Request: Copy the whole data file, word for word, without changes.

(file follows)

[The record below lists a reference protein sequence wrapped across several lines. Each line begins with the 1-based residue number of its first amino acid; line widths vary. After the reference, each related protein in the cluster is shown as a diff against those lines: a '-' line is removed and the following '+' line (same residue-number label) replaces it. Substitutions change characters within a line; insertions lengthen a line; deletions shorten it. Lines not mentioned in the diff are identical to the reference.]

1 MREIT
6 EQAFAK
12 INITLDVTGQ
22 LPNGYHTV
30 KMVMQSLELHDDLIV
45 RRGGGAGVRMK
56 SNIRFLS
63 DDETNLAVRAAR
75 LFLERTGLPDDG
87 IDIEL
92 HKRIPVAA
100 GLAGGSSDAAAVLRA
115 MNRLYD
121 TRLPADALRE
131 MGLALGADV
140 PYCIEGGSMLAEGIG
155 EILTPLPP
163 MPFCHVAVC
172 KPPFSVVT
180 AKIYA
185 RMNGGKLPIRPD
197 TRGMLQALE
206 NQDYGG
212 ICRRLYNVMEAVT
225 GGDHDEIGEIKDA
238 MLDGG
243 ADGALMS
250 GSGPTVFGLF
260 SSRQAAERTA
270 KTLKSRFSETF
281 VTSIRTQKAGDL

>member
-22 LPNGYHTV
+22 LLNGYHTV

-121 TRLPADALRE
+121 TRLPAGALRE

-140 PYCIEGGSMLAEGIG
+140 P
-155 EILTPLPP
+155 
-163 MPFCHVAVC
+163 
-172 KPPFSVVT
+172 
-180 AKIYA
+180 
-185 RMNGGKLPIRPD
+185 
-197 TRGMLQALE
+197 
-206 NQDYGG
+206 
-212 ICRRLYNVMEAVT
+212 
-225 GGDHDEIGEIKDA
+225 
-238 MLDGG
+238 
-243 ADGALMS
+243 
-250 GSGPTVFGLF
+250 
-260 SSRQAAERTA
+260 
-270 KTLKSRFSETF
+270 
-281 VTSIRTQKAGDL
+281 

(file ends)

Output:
[The record below lists a reference protein sequence wrapped across several lines. Each line begins with the 1-based residue number of its first amino acid; line widths vary. After the reference, each related protein in the cluster is shown as a diff against those lines: a '-' line is removed and the following '+' line (same residue-number label) replaces it. Substitutions change characters within a line; insertions lengthen a line; deletions shorten it. Lines not mentioned in the diff are identical to the reference.]

1 MREIT
6 EQAFAK
12 INITLDVTGQ
22 LPNGYHTV
30 KMVMQSLELHDDLIV
45 RRGGGAGVRMK
56 SNIRFLS
63 DDETNLAVRAAR
75 LFLERTGLPDDG
87 IDIEL
92 HKRIPVAA
100 GLAGGSSDAAAVLRA
115 MNRLYD
121 TRLPADALRE
131 MGLALGADV
140 PYCIEGGSMLAEGIG
155 EILTPLPP
163 MPFCHVAVC
172 KPPFSVVT
180 AKIYA
185 RMNGGKLPIRPD
197 TRGMLQALE
206 NQDYGG
212 ICRRLYNVMEAVT
225 GGDHDEIGEIKDA
238 MLDGG
243 ADGALMS
250 GSGPTVFGLF
260 SSRQAAERTA
270 KTLKSRFSETF
281 VTSIRTQKAGDL

>member
-22 LPNGYHTV
+22 LLNGYHTV

-121 TRLPADALRE
+121 TRLPAGALRE

-140 PYCIEGGSMLAEGIG
+140 P
-155 EILTPLPP
+155 
-163 MPFCHVAVC
+163 
-172 KPPFSVVT
+172 
-180 AKIYA
+180 
-185 RMNGGKLPIRPD
+185 
-197 TRGMLQALE
+197 
-206 NQDYGG
+206 
-212 ICRRLYNVMEAVT
+212 
-225 GGDHDEIGEIKDA
+225 
-238 MLDGG
+238 
-243 ADGALMS
+243 
-250 GSGPTVFGLF
+250 
-260 SSRQAAERTA
+260 
-270 KTLKSRFSETF
+270 
-281 VTSIRTQKAGDL
+281 